Poster of Annie Hall (1973). Source: thebostonlady
I didn’t expect much before watching Woody Allen’s Annie Hall, given the fact that this movie was released 37 years ago. I was a fan of Allen’s works that only out in the 2000’s era, such as Vicky Christina Barcelona, Midnight in Paris and Blue Jasmine. However, many movie-critics state that Annie Hall, which made Allen took home Oscar for directing and writing, is Allen’s best and one of the best films ever.
After watching this film I couldn’t agree more with those reviews. And I knew that writing a review for this perfect movie would be a hard one. So I read those reviews again, and a very good one came from Roger Ebert. He wrote an interesting analysis about what Allen intended through the movie and put a conclusion: “Annie Hall” is a movie about a man who is always looking for the loopholes in perfection. Who can turn everything into a joke, and wishes he couldn’t.
Alvy Singer (Woody Allen), a gag writer and stand-up comic is frustrated that his relationship with Annie Hall (Diane Keaton) has ended. For Alvy, Annie is an insecure, carefree gal but the only person who can keep up with his wit and negativity. Even though they always argue and fight, that makes them inseparable. Once they argue about sex life while standing in line for the movies. Then they fight because of Alvy’s jealousy on Annie having affair with her college professor. Their fights often contain randomly hilarious jokes, a memorable one for me is this:
Alvy Singer: It’s mental masturbation!
Annie Hall: And you would know all about THAT, wouldn’t you?
Alvy Singer: Hey, don’t knock masturbation! It’s sex with someone I love.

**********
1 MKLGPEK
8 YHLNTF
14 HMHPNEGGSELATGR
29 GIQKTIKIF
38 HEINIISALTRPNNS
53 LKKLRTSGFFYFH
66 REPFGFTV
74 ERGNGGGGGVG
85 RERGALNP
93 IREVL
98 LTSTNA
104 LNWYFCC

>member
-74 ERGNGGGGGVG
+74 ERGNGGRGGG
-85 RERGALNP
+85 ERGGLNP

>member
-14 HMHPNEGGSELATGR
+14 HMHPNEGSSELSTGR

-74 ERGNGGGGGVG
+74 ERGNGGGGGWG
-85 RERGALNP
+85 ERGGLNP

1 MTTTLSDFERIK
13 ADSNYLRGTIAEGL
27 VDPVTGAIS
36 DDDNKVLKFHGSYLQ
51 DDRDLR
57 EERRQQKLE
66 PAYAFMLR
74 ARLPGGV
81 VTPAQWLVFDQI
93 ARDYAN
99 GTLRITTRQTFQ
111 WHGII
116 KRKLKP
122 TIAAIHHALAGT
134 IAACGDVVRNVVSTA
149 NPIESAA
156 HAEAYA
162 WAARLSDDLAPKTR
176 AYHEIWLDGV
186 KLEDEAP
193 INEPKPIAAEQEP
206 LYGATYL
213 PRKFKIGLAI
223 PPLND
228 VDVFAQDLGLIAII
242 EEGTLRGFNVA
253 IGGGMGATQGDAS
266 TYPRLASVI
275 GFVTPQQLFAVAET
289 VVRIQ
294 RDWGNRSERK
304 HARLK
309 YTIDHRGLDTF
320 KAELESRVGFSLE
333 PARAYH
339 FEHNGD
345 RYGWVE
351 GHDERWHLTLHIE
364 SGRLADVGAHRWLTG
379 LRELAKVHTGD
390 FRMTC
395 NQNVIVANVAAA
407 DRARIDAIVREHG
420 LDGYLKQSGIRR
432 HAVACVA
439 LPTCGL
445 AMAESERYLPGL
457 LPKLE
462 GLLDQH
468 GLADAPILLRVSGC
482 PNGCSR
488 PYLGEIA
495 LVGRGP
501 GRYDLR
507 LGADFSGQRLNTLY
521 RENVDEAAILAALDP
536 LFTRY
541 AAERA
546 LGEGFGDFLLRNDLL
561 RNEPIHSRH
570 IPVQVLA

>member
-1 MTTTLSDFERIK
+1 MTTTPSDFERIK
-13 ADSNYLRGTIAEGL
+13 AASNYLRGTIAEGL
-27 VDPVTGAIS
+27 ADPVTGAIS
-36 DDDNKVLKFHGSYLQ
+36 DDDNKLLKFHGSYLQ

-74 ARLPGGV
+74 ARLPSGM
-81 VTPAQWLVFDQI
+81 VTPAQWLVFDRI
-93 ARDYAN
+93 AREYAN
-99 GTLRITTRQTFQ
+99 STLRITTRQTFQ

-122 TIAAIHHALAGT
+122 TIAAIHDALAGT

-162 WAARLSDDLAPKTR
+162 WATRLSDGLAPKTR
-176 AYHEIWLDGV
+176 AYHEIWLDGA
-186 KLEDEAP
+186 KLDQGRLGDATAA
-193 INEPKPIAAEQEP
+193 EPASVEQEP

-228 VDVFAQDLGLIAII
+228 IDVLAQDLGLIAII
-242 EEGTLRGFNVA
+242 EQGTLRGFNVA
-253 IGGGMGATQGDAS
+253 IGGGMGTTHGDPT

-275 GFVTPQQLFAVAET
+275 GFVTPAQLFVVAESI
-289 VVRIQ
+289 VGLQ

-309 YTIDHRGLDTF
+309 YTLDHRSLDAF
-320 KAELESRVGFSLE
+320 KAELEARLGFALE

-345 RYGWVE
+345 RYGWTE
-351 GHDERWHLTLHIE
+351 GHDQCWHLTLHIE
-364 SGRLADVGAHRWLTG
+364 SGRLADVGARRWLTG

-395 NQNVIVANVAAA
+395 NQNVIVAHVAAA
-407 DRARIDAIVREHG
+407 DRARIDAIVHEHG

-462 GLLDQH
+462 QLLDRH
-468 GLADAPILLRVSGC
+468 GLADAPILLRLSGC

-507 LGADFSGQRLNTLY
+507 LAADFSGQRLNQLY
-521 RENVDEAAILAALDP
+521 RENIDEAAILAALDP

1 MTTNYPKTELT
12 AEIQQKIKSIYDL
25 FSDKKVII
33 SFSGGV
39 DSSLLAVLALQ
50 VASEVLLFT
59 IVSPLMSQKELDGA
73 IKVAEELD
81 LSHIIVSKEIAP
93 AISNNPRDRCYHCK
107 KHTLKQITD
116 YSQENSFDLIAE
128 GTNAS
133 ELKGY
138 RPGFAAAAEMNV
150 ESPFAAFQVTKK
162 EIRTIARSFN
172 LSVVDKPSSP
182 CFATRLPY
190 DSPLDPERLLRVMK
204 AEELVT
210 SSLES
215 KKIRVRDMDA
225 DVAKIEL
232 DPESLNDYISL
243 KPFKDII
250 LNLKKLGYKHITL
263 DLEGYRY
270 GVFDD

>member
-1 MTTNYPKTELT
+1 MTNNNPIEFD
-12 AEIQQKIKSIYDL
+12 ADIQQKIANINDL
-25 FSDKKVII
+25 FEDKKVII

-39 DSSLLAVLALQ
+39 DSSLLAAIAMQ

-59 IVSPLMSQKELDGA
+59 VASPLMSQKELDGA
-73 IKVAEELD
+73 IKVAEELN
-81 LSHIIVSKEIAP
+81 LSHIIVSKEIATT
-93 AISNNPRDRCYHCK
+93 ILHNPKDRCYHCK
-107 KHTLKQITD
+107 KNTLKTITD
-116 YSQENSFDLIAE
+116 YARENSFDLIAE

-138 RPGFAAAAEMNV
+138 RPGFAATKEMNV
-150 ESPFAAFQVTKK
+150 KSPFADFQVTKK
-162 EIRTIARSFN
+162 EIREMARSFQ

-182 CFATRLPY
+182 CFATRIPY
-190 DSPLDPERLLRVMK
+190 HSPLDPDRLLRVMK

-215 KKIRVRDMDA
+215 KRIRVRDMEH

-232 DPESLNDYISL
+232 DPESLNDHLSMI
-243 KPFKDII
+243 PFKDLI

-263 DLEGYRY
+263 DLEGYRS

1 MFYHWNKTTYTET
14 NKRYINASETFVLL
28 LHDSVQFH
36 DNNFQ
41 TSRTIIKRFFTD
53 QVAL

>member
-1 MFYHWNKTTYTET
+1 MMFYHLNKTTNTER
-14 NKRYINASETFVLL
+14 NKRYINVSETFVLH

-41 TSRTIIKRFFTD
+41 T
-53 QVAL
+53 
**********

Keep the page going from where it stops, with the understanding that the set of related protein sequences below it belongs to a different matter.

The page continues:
Go ahead, judge me for highlighting this of all the gags.
I love this movie because it is not an ordinary comedy about love that makes me giggle but it explores loves and all the emotions involved, the characters don’t hide their true feelings and deal with others’ weak point in an absurd and hilarious ways. They even ask random people on the streets about relationship things and talk to audience.
Allen and Keaton has the real chemistry in this film, I guess it’s because they were playing themselves. The former real life couple portrayed unique ways of spending time together. In their first date, Alvy cheers up sad Annie by offering a kiss so they can digest their food better. Then they try to make meals boiling live lobsters. And yeah, the sweetest thing he ever say to her in the movie is “Love is too weak a word for what I feel – I luuurve you, you know, I loave you, I luff you, two F’s, yes I have to invent, of course I – I do, don’t you think I do?”
A doodle I drew and posted on my Instagram
A line from this movie that sticks in my head me the most is when Allen says a joke about his relationship with woman: “I don’t want to belong to any club that will have me as a member.” It makes my mind blown. If you don’t want to be a member of any club, then why bother entering? I mean if there is any club that you enjoy, how come you don’t want to join? I mean as a member, you will get some advantages, like discount or membership card or social status. I think it’s really important for us to have a sense of belonging for something we love. But wait, some people are just different and irrational, including me. I think my ability that always frustrates me is unconsciously distance myself from everyone I love because I’m unconsciously “looking for the loopholes in perfection.” I tried to push myself to believe love is not about finding the perfect one unless I want to end up being alone. I’m getting there, I guess.
So, that’s all I can say about this movie, and I know I could never top Ebert’s review with a great conclusion, but at least I tried to show my love and appreciation to this rare gem made by Allen. How about you? Do you also think that the movie is Allen’s best? Feel free to comment and discuss, especially if you are Allen’s fans!